Magnetic therapy has been found to be helpful for treating fibromyalgia.

Magnetic Therapy for Fibromyalgia Pain – Research

Static Magnetic Fields for Treatment of Fibromyalgia: A Randomized Controlled Trial

Dr. Alan P. Alfano (Feb 2001)

Researchers from the University of Virginia conducted one of the largest and most rigorous clinical trials magnetic therapy to date regarding the use of biomagnetic therapy to treat patients with chronic pain. Results of the study were obtained from 94 participants who suffer from fibromyalgia, a chronic syndrome affecting around 2% of the population, and which is responsible for widespread pain, fatigue, anxiety.

The purpose of the study was to test the effectiveness of static magnetic fields of two differing configurations, produced by magnetic therapy sleep pads, as adjunctive therapies in reducing perceived pain in patients and improving the functional status of individuals with fibromyalgia.

The study was set-up as a randomized, placebo-controlled, 6 month trial, and was conducted from November 1997 through December 1998. The participants were adults who met the American College of Rheumatology criteria for fibromyalgia, and were recruited through various clinical referral and media announcements and evaluated at a university clinic.

Participants were randomly separated into 4 treatment groups in order to test the effects of magnetic therapy mattress pads on several measures of pain. Subjective ratings of the participants pain was measured over 6 months utilizing the Fibromyalgia Impact Questionnaire, pain intensity ratings, and tender point counts and pain intensity.

One study group slept on mattress pads that administered magnet therapy to the entire body. A second study group slept on mattress pads that administered magnet therapy to only parts of the body. A third study group slept on mattress pads that had no magnet therapy magnets in them. The last study group was instructed to simply continue with their existing pain treatment plan with no additional magnetic therapy.

Participants in Functional Pad A group used a magnetic pad for six months which provided exposure to a low, uniform static magnetic field to the whole body. Participants in the Functional Pad B group slept on a magnetic pad for six months which administered a low static magnetic field which varied both spatially and in polarity. Participants in two fake groups utilized magnetic pads which were identical in appearance and texture to the functional magnetic pads but had inactive magnets; these two groups were combined for analysis. Participants in the Usual Care group continued using their existing treatment programs.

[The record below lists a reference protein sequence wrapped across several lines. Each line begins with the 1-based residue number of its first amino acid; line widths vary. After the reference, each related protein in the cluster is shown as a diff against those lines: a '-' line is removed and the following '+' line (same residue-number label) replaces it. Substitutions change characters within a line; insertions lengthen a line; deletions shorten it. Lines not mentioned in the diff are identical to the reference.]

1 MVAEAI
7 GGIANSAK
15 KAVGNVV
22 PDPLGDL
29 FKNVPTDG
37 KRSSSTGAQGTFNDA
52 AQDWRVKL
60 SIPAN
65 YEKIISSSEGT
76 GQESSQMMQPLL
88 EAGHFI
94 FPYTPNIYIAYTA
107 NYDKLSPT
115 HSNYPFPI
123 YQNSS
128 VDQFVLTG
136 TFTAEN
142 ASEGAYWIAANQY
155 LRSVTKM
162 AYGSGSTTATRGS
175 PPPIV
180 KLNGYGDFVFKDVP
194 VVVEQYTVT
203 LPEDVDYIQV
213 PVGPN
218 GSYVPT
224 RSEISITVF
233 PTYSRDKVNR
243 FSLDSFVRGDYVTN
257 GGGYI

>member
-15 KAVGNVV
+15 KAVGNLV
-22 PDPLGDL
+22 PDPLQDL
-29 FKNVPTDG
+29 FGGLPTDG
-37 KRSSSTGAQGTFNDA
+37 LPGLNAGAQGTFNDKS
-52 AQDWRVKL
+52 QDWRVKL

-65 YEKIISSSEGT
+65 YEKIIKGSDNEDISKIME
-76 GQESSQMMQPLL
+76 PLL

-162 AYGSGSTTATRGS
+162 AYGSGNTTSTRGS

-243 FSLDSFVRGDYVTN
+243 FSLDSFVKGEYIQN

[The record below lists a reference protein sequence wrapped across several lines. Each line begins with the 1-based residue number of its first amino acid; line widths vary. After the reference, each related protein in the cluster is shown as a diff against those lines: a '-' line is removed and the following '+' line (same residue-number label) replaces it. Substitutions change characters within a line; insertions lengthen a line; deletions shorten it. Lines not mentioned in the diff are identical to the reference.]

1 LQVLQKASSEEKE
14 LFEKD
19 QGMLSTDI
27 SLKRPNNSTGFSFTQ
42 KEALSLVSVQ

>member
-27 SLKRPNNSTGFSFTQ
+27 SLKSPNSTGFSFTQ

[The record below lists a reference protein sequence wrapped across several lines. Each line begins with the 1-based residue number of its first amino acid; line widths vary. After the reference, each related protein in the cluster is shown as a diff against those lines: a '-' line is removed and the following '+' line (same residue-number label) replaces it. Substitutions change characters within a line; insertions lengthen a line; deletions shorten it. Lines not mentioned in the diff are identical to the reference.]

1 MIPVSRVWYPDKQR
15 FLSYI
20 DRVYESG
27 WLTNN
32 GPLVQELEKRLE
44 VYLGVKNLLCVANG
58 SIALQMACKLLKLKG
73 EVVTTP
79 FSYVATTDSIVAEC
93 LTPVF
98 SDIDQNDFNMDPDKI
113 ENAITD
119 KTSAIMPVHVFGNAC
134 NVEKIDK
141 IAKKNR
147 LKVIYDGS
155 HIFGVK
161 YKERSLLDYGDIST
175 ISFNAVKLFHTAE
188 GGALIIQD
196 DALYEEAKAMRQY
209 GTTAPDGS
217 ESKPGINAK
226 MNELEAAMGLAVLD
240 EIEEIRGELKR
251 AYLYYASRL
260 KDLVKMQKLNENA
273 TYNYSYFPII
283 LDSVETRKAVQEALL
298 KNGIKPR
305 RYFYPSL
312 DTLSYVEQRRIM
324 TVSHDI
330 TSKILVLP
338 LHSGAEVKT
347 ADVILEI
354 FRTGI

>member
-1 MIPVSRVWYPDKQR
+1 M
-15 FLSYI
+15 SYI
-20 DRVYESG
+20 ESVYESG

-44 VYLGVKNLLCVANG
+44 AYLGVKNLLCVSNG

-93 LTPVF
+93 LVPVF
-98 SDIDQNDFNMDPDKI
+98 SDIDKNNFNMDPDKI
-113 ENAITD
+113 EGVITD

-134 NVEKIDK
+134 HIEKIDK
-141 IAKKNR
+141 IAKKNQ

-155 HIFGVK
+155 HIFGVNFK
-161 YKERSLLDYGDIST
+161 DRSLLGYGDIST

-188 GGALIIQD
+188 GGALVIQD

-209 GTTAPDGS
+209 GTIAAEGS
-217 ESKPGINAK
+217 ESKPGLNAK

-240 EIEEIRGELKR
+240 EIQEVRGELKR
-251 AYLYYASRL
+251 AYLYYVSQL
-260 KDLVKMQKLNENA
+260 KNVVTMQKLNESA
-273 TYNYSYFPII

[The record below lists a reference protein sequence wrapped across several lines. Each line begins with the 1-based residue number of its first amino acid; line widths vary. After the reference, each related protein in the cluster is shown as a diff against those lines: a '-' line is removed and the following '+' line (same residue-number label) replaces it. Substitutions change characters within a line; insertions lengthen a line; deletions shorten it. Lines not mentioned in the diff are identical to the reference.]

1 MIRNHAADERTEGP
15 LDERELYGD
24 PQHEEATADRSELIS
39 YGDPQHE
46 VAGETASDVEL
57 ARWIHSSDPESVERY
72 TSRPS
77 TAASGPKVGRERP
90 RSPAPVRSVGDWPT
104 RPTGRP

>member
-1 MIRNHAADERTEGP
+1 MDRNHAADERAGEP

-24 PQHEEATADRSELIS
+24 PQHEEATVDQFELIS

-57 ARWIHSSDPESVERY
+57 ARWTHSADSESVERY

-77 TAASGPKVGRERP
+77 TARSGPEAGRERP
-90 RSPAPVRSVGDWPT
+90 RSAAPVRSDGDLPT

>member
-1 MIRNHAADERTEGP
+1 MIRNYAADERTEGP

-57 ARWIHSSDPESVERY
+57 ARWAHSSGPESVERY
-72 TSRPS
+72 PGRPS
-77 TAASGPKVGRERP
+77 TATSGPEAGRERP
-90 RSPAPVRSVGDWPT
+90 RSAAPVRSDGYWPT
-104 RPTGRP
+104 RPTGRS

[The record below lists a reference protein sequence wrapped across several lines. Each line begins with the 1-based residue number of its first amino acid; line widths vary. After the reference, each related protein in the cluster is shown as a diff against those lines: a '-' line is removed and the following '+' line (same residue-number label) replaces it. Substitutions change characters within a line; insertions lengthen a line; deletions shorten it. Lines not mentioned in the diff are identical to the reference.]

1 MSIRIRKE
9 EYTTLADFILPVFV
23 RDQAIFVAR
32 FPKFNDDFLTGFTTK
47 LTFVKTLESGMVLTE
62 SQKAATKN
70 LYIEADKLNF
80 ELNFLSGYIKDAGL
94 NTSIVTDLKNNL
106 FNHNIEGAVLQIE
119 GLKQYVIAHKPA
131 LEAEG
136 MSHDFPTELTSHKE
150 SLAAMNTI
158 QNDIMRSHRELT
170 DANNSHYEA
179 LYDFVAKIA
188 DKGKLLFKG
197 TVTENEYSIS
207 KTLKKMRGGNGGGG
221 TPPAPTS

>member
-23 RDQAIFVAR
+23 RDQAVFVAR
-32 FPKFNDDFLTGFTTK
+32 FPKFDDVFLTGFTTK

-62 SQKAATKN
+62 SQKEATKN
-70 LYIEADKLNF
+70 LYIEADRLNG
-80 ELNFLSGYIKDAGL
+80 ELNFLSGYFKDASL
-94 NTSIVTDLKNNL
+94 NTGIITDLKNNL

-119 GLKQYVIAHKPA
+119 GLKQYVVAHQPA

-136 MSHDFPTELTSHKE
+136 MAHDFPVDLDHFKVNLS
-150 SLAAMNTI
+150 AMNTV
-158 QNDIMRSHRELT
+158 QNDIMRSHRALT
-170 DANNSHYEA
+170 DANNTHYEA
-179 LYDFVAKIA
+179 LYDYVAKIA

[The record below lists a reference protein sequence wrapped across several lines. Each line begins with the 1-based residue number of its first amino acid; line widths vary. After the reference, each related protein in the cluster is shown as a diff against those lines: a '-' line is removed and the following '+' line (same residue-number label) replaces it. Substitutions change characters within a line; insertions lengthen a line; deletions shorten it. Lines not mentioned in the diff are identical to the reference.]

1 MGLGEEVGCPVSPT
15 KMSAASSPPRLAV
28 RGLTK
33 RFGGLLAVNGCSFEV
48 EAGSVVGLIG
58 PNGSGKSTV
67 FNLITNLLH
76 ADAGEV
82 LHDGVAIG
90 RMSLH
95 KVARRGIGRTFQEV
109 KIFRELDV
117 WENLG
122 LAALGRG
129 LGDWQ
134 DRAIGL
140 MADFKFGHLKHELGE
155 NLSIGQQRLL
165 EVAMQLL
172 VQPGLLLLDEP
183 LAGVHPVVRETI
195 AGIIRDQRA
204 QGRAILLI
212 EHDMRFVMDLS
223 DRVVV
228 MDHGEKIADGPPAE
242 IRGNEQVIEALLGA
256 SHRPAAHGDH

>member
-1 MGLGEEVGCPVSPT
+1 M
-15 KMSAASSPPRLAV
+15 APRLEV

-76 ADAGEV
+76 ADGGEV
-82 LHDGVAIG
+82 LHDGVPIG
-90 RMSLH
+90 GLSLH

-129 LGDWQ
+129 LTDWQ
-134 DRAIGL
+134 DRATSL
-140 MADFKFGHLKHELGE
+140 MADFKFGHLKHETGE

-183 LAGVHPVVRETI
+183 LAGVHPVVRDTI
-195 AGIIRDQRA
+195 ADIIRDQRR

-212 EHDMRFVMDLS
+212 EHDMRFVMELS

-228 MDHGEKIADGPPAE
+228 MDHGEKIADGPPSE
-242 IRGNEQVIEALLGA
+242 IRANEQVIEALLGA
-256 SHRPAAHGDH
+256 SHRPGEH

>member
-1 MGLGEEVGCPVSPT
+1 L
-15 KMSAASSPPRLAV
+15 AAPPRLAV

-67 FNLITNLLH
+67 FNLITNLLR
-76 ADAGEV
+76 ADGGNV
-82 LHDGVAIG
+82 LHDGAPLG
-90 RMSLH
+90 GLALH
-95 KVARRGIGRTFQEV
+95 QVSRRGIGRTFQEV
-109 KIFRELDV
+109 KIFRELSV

After six months, there was a significant difference among the study groups in pain intensity ratings (p = 0.03), with Functional Pad A group displaying the largest reduction from baseline. All four of the study groups displayed a reduction in the number of tender points, but the difference among the study groups was not significant (p = 0.72). The functional magnetic pad study groups displayed the greatest reduction in total tender point pain intensity, but overall differences were not statistically significant (p = 0.25). The improvement in functional status was largest in the functional magnetic pad groups, but differences among the groups was not significant (p = 0.23).

Although the functional magnetic pad study groups showed improvements in functional status, pain intensity level, tender point count, and tender point intensity after six months, with the exception of pain intensity level, these measured improvements were not statistically significant from the changes in the fake group or in the Usual Care group.

The study did find astatistically significant difference in pain intensity reduction for the magnetic mattress cover groups. The two groups of participants who slept on the magnetic therapy mattress pads showed the greatest improvements in outcome scores of pain intensity level, number of tender points on the body and functional status after six months.

Alan P Alfano M.D. from the University of Virginia said, “The results tell us maybe this therapy works, and that more research is justified.”

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Posted in Chronic Pain Disorders and Conditions.